Seeking a fulfilling movie experience to satisfy your big screen theater appetite? ARGO is it.
This taut and insightful thriller is taken straight from the pages of American history, circa 1979 Tehran, when the US hostage crisis was the most talked about news story of the day. ARGO, both starring and directed by Ben Affleck (Armageddon, Daredevil, Pearl Harbor, Good Will Hunting), extracts from a 2007 news article written by Joshuah Bearman for Wired Magazine, titled, “The Great Escape.”
Some 33 years ago, Iranian students besieged the US Embassy, angry and set upon revenge against Americans, taking dozens into custody. Amazingly, six Americans avoided capture, holed up in the home of the Canadian Ambassador, awaiting rescue.
Enter CIA operative Antonio “Tony” Mendez (Affleck), skilled in high-risk rescue missions, this time, without a plausible plan in hand to free the hostages. An inconceivable rescue plot is presented that involves a fake movie, a willing film producer and participation from a helpless band of young Americans with no way out.
Mendez convinces his higher ups in government that staging a fake movie– set in Iran– is the only way to rescue the Americans by having them pose as a Canadian film crew on assignment.
Affleck’s adept approach to fashioning ARGO teeters between nail-biting anticipation and unexpected humor.
Throughout, the intensely fueled story is offset by the comedic offerings of Alan Arkin (Little Miss Sunshine) and John Goodman (Arachnophobia), cast as Hollywood heavy weights Lester Siegel and John Chambers, celebrated for their accomplishments in producing and prosthetics, respectively.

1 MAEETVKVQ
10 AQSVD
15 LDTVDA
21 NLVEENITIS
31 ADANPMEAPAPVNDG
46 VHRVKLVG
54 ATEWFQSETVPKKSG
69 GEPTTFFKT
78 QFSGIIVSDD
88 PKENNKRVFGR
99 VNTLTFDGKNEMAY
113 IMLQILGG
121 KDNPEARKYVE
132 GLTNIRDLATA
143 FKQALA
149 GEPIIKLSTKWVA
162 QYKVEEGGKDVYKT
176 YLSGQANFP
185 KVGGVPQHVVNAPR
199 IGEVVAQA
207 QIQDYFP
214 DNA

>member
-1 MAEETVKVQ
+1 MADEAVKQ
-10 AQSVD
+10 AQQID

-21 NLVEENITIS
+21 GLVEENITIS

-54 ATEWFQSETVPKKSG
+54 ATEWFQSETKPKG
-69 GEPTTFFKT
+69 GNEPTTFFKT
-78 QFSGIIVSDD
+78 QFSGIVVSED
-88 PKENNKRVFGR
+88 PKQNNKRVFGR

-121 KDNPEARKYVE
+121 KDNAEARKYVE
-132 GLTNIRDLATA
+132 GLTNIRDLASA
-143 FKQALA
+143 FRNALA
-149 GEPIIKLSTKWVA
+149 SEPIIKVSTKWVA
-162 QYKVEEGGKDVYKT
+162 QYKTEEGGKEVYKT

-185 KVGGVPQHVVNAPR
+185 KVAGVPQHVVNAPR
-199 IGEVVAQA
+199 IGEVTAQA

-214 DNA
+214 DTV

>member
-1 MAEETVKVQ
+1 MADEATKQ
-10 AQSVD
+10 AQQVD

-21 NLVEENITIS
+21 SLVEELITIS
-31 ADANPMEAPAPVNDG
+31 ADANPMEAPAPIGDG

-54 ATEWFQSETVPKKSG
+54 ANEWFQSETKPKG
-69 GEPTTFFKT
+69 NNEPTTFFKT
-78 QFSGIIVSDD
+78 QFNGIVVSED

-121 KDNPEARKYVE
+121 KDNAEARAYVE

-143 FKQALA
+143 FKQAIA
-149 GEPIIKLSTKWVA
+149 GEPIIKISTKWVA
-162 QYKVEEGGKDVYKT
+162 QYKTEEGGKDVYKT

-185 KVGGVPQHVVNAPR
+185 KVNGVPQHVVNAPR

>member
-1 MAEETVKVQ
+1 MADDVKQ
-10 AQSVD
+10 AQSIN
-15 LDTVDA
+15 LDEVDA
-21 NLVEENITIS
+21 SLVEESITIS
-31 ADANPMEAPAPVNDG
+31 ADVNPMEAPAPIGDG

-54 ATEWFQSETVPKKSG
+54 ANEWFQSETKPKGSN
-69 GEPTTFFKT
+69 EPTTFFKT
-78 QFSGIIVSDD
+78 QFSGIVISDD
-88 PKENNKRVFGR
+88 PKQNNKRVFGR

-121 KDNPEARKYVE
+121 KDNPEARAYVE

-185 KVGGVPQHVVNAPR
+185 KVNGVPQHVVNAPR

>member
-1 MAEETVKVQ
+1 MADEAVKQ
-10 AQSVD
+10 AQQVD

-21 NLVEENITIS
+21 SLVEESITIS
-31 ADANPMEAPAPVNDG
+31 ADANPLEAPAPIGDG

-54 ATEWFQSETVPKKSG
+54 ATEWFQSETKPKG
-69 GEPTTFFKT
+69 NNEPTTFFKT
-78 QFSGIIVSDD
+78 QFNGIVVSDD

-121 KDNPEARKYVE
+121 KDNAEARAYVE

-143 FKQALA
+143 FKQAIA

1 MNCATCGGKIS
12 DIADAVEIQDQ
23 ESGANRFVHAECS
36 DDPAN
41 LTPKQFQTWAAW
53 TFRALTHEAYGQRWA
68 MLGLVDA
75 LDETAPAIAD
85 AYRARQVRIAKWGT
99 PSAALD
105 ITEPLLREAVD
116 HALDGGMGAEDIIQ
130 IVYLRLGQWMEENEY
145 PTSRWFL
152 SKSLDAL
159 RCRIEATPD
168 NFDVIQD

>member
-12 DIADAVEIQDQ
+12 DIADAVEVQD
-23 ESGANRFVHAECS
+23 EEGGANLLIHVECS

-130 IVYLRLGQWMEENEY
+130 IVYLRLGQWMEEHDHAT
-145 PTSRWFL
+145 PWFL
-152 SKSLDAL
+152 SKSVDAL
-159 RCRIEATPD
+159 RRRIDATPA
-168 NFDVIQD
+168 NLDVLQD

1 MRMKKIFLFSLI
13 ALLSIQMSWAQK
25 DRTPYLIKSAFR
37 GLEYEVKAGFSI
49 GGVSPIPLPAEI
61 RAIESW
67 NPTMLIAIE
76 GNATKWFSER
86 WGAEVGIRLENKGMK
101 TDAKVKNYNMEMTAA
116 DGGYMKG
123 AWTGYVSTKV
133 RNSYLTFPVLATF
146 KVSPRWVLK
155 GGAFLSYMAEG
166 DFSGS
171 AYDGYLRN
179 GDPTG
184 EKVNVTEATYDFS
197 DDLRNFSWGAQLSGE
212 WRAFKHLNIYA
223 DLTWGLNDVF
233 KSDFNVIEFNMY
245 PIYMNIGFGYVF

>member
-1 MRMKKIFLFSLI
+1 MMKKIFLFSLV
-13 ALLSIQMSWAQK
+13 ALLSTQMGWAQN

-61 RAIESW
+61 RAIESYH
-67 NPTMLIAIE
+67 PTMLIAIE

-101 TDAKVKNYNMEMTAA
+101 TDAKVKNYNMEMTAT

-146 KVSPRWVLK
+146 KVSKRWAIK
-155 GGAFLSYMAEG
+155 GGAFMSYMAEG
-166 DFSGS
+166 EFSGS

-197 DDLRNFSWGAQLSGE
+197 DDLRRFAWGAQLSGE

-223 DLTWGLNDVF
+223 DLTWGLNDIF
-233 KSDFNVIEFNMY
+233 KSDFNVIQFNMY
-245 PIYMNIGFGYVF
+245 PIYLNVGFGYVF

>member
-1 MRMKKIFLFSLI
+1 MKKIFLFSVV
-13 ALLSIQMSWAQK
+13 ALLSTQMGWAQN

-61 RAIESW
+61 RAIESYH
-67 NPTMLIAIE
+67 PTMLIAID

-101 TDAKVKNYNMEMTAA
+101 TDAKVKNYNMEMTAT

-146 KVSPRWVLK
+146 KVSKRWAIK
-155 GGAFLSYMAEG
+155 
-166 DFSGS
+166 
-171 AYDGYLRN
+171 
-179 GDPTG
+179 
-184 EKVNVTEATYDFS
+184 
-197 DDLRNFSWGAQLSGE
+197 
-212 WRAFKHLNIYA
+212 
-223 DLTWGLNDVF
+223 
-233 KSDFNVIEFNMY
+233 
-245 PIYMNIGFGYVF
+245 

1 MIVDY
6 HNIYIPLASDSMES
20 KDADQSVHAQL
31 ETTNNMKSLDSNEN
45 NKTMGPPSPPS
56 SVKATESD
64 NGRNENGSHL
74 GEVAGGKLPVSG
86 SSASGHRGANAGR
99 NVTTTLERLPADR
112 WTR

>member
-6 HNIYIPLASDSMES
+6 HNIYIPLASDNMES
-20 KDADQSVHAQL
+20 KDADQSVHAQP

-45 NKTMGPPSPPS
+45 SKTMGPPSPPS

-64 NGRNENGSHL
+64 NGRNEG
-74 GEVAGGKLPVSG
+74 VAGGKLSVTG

Arkin’s Siegel is mostly irascible and certainly comical. Goodman’s Chambers is equaling entertaining and goes along with the Mendez scheme in the name of serving country. The three men pour through numerous movie scripts looking for the one most likely to match this unimaginable strategy. Therein lies ARGO, and they set off to contrive abroad, the “Hollywood” of fantasies, lies and grandiosity.
As wacky as it sounds, the movie is fact-based. Moreover, it is by far one of the best films of 2012 and deserves the accelerated buzz coming its way.
Affleck –who grew lengthy facial hair for the role is married to Jennifer Garner (The Kingdom) and father to their three children– can have his way in the current Hollywood system, picking among any role available, particularly following the acclaim for his freshman and sophomore helmed films: Gone Baby Gone and The Town.
His touch is golden.